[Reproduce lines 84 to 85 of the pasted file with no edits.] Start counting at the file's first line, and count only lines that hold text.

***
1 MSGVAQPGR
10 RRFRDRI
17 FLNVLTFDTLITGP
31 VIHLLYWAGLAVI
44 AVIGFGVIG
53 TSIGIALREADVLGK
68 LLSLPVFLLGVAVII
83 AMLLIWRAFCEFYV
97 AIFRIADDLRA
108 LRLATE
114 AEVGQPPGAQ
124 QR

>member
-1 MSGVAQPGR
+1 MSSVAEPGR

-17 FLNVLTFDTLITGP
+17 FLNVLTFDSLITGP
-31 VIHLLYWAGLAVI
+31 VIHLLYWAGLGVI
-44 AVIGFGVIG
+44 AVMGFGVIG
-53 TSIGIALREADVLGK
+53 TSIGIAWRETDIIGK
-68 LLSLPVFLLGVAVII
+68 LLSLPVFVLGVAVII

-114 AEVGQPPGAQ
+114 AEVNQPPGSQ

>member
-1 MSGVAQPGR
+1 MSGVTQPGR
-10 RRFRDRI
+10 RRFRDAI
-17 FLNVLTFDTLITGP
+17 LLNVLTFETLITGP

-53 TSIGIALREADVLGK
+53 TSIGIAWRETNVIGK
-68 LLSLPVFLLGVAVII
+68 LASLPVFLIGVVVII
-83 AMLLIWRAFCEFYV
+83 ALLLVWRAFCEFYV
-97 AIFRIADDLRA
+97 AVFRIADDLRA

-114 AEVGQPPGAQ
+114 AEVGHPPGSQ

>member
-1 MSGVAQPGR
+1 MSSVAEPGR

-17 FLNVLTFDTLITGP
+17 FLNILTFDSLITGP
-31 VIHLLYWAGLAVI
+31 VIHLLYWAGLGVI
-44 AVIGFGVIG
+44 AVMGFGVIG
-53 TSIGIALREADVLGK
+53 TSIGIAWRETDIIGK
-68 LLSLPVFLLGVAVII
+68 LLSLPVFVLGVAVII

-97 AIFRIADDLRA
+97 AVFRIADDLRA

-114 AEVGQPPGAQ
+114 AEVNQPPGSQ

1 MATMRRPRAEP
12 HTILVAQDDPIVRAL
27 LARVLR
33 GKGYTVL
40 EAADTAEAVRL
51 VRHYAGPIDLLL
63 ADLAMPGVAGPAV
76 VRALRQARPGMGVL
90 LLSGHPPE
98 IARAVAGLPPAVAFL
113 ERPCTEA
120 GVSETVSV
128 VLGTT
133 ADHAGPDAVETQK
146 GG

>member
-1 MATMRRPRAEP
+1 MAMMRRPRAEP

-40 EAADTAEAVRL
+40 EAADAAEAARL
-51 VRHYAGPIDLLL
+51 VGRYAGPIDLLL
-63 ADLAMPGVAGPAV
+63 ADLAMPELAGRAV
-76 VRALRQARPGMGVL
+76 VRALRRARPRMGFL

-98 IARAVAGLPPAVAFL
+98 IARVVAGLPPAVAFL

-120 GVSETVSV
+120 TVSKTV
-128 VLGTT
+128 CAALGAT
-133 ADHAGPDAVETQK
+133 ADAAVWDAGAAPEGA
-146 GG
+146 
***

-63 ADLAMPGVAGPAV
+63 ADLAMPELAGRAV